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On 3/21/10 4:00 AM, Cameron Byrne wrote:
I agree with you, Cameron. The idea of rate-limiting is a compromise
between this opinion and what is in the draft now. I'd be more than
happy with what you propose here.
On Sat, Mar 20, 2010 at 3:55 PM, Fred Baker<firstname.lastname@example.org> wrote:
Rate-limiting unsolicited inbound connections rather than rejecting them provides greater end-to-end transparency while still providing protection against address and port scanning attacks as well as overloading of slow links or devices within the home.
SIlly question. Why do you believe that? An address or port scanning attack is not intended to overload a network, it is intended to find an address port that can be used or attacked.
The sentence is referencing two different things. One, the possibility that uninvited packets might overload some device or slow link (something I consider unlikely, but has been identified as a concern by some), the other is, indeed, designed to make blind port and address scanning less likely to succeed in a given amount of time.
Making the scan take more time doesn't prevent it from reaching its target. In what way does rate limiting an address or port scan provide protection?
With all due respect, when I set up security for my home or office, and when Cisco InfoSec sets up security for its home offices (of which mine is one), they're not asking about making an attack take ten minutes vs five. They're asking about preventing an attack from succeeding. Now, we can discuss the logic of the notion that "the bad guys are out there and the good guys are in here", but given the assumption, we need to be rational about the threats we are trying to prevent from succeeding.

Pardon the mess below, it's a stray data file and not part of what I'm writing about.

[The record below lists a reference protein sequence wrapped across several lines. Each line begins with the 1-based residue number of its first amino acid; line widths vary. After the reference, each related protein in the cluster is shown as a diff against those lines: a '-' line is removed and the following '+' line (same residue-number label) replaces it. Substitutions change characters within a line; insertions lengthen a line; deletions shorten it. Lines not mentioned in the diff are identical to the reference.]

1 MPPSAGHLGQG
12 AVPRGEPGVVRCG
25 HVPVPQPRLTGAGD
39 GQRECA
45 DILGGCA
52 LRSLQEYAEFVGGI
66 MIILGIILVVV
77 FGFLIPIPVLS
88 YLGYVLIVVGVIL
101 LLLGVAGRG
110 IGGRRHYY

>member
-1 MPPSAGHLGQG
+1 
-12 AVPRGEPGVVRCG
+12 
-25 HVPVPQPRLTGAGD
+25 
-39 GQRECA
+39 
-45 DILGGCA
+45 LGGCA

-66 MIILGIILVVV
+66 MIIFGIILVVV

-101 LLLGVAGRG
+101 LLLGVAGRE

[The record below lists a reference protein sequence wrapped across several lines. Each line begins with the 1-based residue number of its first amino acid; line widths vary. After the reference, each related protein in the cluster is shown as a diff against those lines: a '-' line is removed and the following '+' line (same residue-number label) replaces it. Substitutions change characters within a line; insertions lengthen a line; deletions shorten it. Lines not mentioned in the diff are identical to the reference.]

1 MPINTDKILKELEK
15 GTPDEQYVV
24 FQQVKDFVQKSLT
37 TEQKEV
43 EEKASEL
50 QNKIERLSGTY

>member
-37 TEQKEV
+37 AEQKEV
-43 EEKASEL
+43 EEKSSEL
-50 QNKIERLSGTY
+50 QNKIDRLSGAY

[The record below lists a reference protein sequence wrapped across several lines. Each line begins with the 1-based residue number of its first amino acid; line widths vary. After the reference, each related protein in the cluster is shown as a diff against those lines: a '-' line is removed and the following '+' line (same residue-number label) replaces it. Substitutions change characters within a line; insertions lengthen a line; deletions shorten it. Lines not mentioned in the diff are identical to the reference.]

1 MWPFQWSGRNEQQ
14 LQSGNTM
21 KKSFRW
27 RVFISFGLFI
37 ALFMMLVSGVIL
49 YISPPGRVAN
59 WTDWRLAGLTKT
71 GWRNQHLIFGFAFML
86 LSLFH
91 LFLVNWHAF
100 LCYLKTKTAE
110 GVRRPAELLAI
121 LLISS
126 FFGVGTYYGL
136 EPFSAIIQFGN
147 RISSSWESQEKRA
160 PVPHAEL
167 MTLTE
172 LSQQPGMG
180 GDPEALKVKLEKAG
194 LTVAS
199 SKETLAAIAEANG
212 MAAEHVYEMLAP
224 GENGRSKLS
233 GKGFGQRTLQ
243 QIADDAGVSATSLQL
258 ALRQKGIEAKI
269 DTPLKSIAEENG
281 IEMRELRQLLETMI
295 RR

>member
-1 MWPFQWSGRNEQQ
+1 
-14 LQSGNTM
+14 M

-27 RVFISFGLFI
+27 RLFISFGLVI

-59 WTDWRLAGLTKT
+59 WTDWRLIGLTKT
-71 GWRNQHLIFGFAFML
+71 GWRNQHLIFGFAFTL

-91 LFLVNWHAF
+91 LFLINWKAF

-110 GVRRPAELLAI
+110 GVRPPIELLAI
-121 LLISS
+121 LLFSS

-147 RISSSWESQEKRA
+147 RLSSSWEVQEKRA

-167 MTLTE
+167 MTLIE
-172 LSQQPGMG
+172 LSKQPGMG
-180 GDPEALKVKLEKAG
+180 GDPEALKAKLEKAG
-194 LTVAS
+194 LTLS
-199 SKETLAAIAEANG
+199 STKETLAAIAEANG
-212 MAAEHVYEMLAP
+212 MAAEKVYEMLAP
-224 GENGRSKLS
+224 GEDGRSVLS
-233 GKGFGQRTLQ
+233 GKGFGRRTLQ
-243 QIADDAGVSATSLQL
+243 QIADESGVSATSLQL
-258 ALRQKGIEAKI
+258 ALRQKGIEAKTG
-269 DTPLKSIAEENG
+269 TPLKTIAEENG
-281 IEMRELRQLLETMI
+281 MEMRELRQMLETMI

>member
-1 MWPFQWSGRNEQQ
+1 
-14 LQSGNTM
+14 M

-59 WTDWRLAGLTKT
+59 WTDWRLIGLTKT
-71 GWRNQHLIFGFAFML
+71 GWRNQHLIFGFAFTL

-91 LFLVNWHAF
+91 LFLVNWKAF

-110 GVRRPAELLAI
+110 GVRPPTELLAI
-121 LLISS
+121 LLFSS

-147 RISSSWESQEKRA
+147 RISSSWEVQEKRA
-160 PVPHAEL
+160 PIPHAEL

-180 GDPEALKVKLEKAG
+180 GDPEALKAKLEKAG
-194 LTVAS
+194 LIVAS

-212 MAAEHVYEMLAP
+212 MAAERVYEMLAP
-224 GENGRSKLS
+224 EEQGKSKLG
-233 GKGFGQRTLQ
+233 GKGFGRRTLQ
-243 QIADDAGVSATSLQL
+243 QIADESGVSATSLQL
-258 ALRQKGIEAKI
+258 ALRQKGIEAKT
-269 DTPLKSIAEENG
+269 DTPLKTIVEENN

Agreed, rate-limiting does not add value in this scope. We know that
IPv6 is hard to scan successfully, and we know that rate limiting it
on the CPE won't protect the external link from becoming saturated
during an attack. From the service provider perspective, rate
limiting causes inconsistency in services (some packets get through in
this sample test but not in the next sample test) and thus injects
greater complexity for the folks trying to troubleshoot. I prefer
consistent and deterministic behavior. I would say the principle of
default-deny and least privilege are philosophically correct in
general, but i am not sure it needs to be applied in simple CPE. I
believe most current host OS software ships these days with default
deny, and authorized administrators and applications can open the
proper ports when needed. If the trend is default-deny on the host
which is "application aware", we do not need default-deny on the
simple CPE which is not application aware.